The ATL Apprentice Company: Niceness Counts

The Actors Theatre of Louisville's Apprentice Acting Company in their 2013 Humana Festival show Sleep Rock Thy Brain. Photo by Alan Simons.

The Actors Theatre of Louisville’s Apprentice Acting Company in their 2013 Humana Festival show Sleep Rock Thy Brain. Photo by Alan Simons.

“We’re probably the country’s only practical training program,” boasts Michael Legg, the director of the Actors Theatre of Louisville’s Apprentice Company for the past six years. This troupe of young actors helps keep the Humana Festival—and, indeed, the year-round Actors Theatre of Louisville season—running smoothly.

Apprentice Company members are chosen through a rigorous audition process, and are contracted to be at ATL for the full fall-to-spring theater season. They understudy roles (especially in the ATL main season stalwarts Dracula and A Christmas Carol), run crew, do the “turn off the cell phones” speeches before shows, engage in workshops with established companies such as the New York-based The Mad Ones, and get lots of other real-world experience in being part of a contemporary American theater institution. They also have shows written expressly for them to perform, often by some of the hottest emerging playwrights in regional theater. Amy Herzog and Laura Jacqmin are among the writers who once concocted apprentice shows. “We are a gateway for playwrights into the festival,” Legg says.

The culmination of the apprentices’ year at ATL may be the show they all perform as part of the Humana Festival of New American Plays. But they’re also key players in the festival’s Ten-Minute Plays series as well, and they’ve had earlier opportunities to act in solo and ensemble works during the regular season. Following Humana, they’re given a special showcase where they can audition for agents and other theater professionals.

These positions are hard-won but unpaid. Some ATL grant money covers housing costs.  There are opportunities to get further stipends, based on financial need. On the plus side, being in the program allows the apprentices to defer their student loans. Michael Legg considers these pecuniary aspects of the apprenticeship to be one more way that the program “teaches life skills. You have to learn how to budget. When they’re accepted into the program, I tell them not to take a summer stock job and save up some money instead.”

The actors may have to subsist on very little while in Louisville, but Legg claims that once they’ve gone through the apprenticeship, “this theater is big on hiring back,” hiring alumni for acting jobs both at Humana and in the main season. The statistics are impressive: 18 out of the 22 apprentices in the 2012 program “booked their first gigs within months of being at Humana,” Legg says. “At least 12 of them have signed with agents. Eight have already joined Equity.”

Legg spent “a weird three years in New York as a casting agent, so I know a lot of people in the business. People call me all the time, asking if I can recommend someone for a role. I tell [apprentices] that I’m their agent until I get an agent.”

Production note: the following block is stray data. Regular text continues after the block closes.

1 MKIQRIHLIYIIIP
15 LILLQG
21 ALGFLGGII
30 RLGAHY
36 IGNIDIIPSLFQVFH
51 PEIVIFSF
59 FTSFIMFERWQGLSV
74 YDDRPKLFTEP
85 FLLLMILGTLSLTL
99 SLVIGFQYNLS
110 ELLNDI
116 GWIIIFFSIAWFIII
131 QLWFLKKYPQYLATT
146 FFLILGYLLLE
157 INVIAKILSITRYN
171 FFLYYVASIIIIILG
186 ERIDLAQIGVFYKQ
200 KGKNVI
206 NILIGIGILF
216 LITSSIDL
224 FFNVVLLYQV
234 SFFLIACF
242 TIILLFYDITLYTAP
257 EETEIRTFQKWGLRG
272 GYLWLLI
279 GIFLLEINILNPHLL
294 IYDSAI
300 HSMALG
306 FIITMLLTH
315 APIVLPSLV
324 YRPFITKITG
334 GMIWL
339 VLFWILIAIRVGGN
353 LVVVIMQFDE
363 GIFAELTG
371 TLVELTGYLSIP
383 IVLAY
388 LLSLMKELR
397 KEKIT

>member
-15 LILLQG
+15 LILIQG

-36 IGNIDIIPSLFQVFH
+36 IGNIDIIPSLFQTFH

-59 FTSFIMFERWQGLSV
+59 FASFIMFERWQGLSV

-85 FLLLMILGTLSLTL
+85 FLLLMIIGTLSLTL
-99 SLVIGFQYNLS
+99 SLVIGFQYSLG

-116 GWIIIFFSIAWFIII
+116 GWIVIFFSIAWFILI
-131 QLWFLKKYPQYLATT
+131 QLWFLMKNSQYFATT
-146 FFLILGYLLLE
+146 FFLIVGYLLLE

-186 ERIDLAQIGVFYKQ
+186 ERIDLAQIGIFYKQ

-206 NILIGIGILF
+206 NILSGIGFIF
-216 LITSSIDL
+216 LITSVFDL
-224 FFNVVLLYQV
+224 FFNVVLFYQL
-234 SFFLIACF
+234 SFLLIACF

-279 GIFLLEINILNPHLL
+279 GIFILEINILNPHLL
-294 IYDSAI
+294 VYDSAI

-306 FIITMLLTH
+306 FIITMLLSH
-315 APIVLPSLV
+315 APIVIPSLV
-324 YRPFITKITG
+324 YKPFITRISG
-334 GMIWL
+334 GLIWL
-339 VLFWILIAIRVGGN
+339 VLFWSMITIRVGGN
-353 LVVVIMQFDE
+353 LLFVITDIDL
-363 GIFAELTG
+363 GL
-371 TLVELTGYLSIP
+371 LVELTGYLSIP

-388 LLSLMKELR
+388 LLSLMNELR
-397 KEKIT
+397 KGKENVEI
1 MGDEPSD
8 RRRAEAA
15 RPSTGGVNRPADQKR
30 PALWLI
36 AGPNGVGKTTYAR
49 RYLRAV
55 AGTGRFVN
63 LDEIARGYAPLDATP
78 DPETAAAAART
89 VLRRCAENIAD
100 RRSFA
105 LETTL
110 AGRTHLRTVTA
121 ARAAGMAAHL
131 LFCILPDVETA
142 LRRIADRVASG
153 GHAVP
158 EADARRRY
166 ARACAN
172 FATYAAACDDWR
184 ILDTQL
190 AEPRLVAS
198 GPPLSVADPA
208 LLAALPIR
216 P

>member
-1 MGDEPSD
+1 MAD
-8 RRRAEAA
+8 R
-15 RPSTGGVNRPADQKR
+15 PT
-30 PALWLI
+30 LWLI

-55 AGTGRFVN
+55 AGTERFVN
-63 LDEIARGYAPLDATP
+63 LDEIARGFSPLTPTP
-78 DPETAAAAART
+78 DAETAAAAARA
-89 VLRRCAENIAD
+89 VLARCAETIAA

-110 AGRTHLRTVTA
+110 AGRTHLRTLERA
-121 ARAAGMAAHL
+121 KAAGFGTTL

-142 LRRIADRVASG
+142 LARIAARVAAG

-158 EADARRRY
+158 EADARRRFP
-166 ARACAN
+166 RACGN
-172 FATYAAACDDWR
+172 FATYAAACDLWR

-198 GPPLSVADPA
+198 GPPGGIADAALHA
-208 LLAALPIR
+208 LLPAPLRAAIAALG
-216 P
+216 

The apprentice show in this year’s Humana Festival is Sleep Rock Thy Brain. Like many previous apprentice vehicles, it takes a general theme (in this case sleep, or the lack thereof) and uses a multi-part format to make sure everyone in the large company gets something to do.

Sleep Rock Thy Brain’s authors are: Rinne Groff, whose Anne Frank-related drama Compulsion was produced at the Public Theater and Yale Rep starring Mandy Patinkin; the much-produced and much-anthologized Anne Washburn (Mr. Burns, A Devil at Noon, The Communist Dracula Pageant) and Lucas Hnath (whose hospital thriller Death Tax was part of last year’s Humana Festival). The apprentices received high-quality attention on the technical side as well—the show requires many members of the troupe to “fly,” held aloft with cables and harnesses.

A complex work both textually and visually, Sleep Rock Thy Brain is the only Humana show this year not being staged in the Actors Theatre of Louisville’s own three-theater complex on West Main Street. Instead, audience members are bused to the Lincoln Performing Arts School, where the show’s two-story set and flying-track assemblage can be accommodated.

More than 2,000 actors audition each year to become one of the 20 or so ATL apprentices. Legg sees every one of those auditions, which are held in New York and Chicago besides Louisville, as well as at the American College Theatre Festival.

Legg says he follows simple guidelines regarding whom he selects.

  1. Does the candidate want to act as a profession?
  2. Have they completed a four-year degree program? (“I don’t want to feel responsible,” Legg says, for anyone dropping out of school.)
  3. Is this the right time?

“What I’m really thinking,” Legg says, is: ‘I need nice people.’ They should be nice. They should be collaborative.”


  1. […] Actors Theatre apprentice program is known nationally for its rigorous training and strong performances. This year it’s expressed in the sleep-themed triptych Sleep Rock Thy […]

  2. […] Potential candidates audition for ATL’s training company in January. The chosen few – program director Michael Legg sees over 2,000 actors for about 20 slots – are notified in April and move to Louisville in August. And from that moment until the season […]

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